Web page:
Value or Not?

Value draws members into your website and generates revenue. However a perceived lack of value keeps people away. Value adds continuity helps membership continuity and relieves strain on retention and new member recruitment. How many times have you heard someone say “I’m not attending the conference this year, so I’ll just renew next year?” Defeat that kind of serial on and off membership by creating an indispensable resource on your website. The right website policies create incentives for your members to keep their membership active while reducing the strain on your limited resources. Keep reading for my top five value added suggestions.

1 – For Your Eyes Only

It seems obvious but restricting your website content to members creates the most direct incentive to keep memberships active. Also known as a paywall, requiring paid membership to view your latest updates or a document repository creates strong incentives to avoid lapsing membership status. We built a website for one legal association that had two separate legal document libraries. The website allowed users to index uploaded content for better search results. The association staff told us that their work load evaporated almost overnight. That change allowed the staff to focus more strategic issues instead of researching and sending documents.

2 – Pick Me!

Even websites targeted to members attract viewers searching for referrals. For example, professional associations often rank high on searches for the profession they serve. That results in visitors looking for a professional. Whether you serve plumbers or attorneys, a “find a professional in your area” link on your landing page can refer new business to your members. It’s a great way to send business to members. Just appearing on a list (or a map show distances to members) makes a strong impression. Members who “don’t need exposure” still pay to appear on the right list, especially if a colleague or competitor maintains a listing.

3 – Show and Tell

People love pictures. Nice stock pictures look great, but photos of members or their work draw eyeballs. Artists compare portfolios. Writers share poems and stories. Members who attend meetings (and those who don’t) look at pictures of attendees. Who’s standing with that award? Everyone wants to know and your members will share, especially if it’s a picture of them. Don’t limit yourself to photos of members and their work. Use your smartphone to make a quick video demonstrating new techniques or shared problems. Your trademarks and logos should also be available to members. It serves no purpose to hide those important images away from the public, especially when those images can draw eyes and traffic back to your own website.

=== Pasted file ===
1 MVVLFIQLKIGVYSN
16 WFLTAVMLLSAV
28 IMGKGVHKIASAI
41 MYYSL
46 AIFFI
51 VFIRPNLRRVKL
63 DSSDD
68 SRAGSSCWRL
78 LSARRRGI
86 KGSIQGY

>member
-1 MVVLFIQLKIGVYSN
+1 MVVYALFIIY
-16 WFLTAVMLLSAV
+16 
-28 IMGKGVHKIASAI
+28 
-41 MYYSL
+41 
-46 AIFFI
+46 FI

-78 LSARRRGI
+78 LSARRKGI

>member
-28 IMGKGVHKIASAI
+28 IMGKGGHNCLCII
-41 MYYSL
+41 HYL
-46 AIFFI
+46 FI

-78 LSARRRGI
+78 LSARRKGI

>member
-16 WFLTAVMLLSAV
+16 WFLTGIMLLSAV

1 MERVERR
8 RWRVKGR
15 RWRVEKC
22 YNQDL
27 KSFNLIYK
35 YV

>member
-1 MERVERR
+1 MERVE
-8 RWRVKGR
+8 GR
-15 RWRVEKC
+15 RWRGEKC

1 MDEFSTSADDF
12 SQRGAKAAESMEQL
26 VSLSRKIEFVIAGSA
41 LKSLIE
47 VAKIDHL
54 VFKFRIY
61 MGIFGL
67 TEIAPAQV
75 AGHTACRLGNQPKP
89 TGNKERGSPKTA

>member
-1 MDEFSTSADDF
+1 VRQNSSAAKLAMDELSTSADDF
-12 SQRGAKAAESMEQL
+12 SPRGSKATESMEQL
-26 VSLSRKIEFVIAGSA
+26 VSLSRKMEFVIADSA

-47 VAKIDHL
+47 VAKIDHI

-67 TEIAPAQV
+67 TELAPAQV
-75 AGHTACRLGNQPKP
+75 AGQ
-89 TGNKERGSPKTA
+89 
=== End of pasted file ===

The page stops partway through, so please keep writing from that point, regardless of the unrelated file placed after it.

4 – News

Publish your newsletter content to your website. Busy people move faster than bulk rate mail. When the printed newsletter or magazine arrives, they recognize the content faster. That means that important points get reinforced in two media. It also provides an opportunity for members to share content with their peers. This simple gesture solidifies the importance of your website in their minds.

5 – Be the Hub

Sometimes we want service. Sometimes we want other things. Online registration, membership directories, and meeting calendars make part of the list. What tasks can you automate? What tasks are you sending to outside providers which you would rather have at your fingertips? Don’t spend staff resources performing tasks that your members can do better for themselves. If your members come to your website for information (often in less time than calling or emailing your office), they feel empowered and happy about their membership. Happy members use the websites they find indispensable.

If you find yourself asking, “why do we have a website?” Try some of these ideas to make the website more valuable. It feels great when your readers and members value your website. Don’t wait any longer make your website better today. If you need a hand, contact us today.


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